As CBS proved last week, TV stations are also valuable cable channels. And now, with new retransmission-consent agreements that the CBS, Sinclair and Nexstar broadcast groups have wrangled out of cable operators, it's a sure bet other broadcasters will be insisting on cash as well.
We think it's fair for broadcasters to negotiate for compensation for their highly rated content on cable, just like cable networks do. And we would discourage the FCC from intervening in such market negotiations absent a showing of bad-faith bargaining.
While the audience watching cable networks usually exceeds the total audience for the Big Four, broadcast networks are still, as a rule, the most popular individual channels on cable systems. Operators of cable systems pay for MTV and ESPN and TV Land (which is a collection of old broadcast TV shows.) Is it so outlandish to suggest that they pay for ABC, CBS, NBC, Fox and the rest?
CBS Corp. President/CEO Leslie Moonves, who has banged the loudest on the retransmission-rights drum, last week was able to brag that he's wrangled retrans consents from nine not-very-big cable operators. They collectively deliver programming to over a million subscribers, which isn't even enough to constitute a 1 rating in Nielsen terms.
It's not a huge deal by itself, but Moonves had vowed not to settle for less than 50¢ per subscriber per month. Apparently, he got what he wanted, and he also reaped the news stories that said he got what he wanted. Cable operators from Bangor to Bakersfield got the message.
One Wall Street analyst says that by 2010, as CBS negotiates completes retrans deals, the network could garner $240 million.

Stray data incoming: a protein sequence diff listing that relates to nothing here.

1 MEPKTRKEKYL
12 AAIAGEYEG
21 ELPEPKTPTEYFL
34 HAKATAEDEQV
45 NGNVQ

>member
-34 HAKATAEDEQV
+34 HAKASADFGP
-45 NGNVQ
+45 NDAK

Cable systems will tell subscribers that their bills will go sky high because of the greed of their local stations. If they desired, they could mention the “greed” of ESPN, just to be fair. Greed in some interpretations is just known as the price the market will bear.
We have sympathy for the smaller cable systems, or ones in smaller markets, where stations can risk a retrans battle without courting financial ruin. In bigger cities, dominated by the biggest cable systems—Time Warner Cable and Comcast—stations will have a tough time playing hard ball. Moonves likely wouldn't risk yanking CBS stations off of big-market cable systems. That would cost the network too much in lost advertising. But Sinclair didn't get stung too badly taking its station off a Medicom system in Paducah, Ky.
If both sides are smart and fair about retransmission, cable operators and broadcasters will see through their rancor without holding viewers hostage. But if they don't negotiate sensibly, they'll invite a much heavier hand from Congress and the FCC.
Neither broadcasting nor cable can afford that.